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91 Mississippi Law Journal 333 (2022)


The Restatement (Third) of Torts: Liability for Physical and Emotional Harm (the “Third Restatement”) was adopted by the American Law Institute in 2010. The approach taken by the Third Restatement to negligence law excludes foreseeability from the duty determination and places it squarely as a relevant factor in the breach issue; it adopts the “but-for” standard for causation; and rejects proximate cause terminology, instead utilizing a scope of liability approach in which the key question is whether the harms that occurred were of the same general type that made the actor’s conduct tortious. Removal of foreseeability from the duty determination is intended to provide a more principled approach to the duty issue, leaving policy decisions for the court and foreseeability issues for the jury. The Third Restatement makes it clear that it is the jury’s function to determine the facts and that if “reasonable minds can differ as to whether the conduct lacks reasonable care, it is the function of the jury to make that determination.”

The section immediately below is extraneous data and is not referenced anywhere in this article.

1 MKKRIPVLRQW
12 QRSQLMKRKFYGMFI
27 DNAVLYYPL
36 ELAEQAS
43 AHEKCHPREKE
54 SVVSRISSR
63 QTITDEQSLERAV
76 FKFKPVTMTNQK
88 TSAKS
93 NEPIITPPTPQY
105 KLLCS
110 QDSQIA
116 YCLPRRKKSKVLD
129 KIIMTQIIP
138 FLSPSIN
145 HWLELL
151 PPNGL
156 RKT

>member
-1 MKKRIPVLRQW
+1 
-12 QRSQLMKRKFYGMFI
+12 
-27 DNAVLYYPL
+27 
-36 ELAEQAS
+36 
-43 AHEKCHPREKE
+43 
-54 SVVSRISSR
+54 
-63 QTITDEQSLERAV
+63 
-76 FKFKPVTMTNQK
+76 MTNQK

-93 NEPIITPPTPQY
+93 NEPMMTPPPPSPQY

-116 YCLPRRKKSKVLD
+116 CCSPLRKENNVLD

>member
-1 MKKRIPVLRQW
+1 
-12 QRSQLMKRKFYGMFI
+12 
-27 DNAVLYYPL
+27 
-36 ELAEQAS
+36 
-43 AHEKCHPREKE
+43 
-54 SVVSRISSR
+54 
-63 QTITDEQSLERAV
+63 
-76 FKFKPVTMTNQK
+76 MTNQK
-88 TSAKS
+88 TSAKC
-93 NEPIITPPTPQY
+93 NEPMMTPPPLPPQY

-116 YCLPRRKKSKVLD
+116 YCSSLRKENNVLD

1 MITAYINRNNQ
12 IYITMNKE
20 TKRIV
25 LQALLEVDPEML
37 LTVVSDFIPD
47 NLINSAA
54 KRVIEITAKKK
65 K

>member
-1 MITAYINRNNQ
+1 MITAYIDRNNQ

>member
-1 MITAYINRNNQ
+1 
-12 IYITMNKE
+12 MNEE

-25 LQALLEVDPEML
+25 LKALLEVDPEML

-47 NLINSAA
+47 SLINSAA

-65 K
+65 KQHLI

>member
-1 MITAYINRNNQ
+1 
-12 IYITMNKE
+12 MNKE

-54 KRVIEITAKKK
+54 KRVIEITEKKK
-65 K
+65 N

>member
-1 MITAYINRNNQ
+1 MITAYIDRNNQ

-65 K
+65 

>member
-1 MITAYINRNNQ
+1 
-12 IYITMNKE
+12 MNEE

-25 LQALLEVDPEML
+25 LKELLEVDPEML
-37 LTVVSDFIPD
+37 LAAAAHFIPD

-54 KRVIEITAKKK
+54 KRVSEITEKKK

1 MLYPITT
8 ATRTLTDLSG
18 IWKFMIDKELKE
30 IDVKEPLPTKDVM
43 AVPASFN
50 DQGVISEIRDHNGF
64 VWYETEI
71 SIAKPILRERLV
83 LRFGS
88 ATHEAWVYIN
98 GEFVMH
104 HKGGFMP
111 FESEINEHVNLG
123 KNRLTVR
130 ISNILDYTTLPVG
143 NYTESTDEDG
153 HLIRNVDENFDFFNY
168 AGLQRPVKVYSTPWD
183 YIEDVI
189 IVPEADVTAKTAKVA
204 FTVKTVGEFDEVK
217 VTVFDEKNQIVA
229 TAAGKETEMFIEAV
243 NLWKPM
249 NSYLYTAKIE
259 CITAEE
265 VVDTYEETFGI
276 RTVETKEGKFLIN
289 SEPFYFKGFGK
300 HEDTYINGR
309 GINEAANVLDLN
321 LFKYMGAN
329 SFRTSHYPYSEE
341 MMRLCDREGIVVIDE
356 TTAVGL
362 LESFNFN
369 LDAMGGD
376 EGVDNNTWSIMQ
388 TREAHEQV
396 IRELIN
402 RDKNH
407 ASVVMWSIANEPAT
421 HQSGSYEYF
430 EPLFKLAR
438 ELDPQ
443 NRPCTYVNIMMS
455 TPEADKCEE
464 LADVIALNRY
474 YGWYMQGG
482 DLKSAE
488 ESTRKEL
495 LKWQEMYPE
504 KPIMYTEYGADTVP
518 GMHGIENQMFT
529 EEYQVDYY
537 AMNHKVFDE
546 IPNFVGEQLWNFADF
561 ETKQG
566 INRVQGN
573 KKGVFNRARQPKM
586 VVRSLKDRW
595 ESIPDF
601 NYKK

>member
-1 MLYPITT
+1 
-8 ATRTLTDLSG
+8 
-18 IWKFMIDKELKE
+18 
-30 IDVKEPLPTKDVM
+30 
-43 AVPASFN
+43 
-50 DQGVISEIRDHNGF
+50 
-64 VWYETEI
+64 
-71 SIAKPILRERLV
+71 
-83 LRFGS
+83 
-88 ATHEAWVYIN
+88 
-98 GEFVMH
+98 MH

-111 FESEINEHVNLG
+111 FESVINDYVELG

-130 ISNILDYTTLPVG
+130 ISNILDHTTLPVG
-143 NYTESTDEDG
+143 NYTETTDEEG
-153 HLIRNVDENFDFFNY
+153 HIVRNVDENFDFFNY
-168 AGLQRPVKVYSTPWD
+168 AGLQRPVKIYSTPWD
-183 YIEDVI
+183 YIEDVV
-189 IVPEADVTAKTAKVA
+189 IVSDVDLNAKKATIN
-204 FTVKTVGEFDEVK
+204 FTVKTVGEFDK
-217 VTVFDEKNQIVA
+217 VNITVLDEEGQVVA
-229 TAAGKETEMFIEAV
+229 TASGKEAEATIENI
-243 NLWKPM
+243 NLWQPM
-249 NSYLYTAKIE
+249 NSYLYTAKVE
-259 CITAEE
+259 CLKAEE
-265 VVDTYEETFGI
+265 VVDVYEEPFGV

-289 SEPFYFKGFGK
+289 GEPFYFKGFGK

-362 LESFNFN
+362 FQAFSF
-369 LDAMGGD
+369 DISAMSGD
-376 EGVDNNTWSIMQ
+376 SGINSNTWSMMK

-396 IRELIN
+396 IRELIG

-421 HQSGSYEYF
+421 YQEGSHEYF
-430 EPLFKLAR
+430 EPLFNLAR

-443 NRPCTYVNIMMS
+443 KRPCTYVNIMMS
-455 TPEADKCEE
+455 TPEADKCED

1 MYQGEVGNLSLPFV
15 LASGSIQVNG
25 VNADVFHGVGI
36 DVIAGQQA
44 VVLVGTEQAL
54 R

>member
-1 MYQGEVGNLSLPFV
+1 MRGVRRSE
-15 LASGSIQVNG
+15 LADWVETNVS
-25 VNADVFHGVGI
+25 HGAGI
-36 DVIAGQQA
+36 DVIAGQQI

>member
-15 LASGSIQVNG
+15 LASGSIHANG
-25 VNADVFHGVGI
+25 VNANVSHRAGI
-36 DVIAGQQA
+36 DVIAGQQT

This Article strums the divergent strings of foreseeability, to see how courts have dealt with that issue in the shadow of the Third Restatement. Part I covers rejections of the Third Restatement’s position on duty. Part II covers cases where courts have crossed paths with the Third Restatement but without adopting it. Part III focuses on the issues that arise when courts continue to rely on foreseeability in duty determinations. Part IV notes cases that track the Third Restatement’s position. Part V covers Minnesota’s approach to the issue, primarily to illustrate the impact of a liberal stance on the issue of whether summary judgment should be adopted in cases where foreseeability in the duty determination is disputed, a position that edges closer to the Third Restatement’s aspiration of a more appropriate judge-jury balance in negligence cases. Part VI covers jurisdictions adopting the Third Restatement’s approach to duty.

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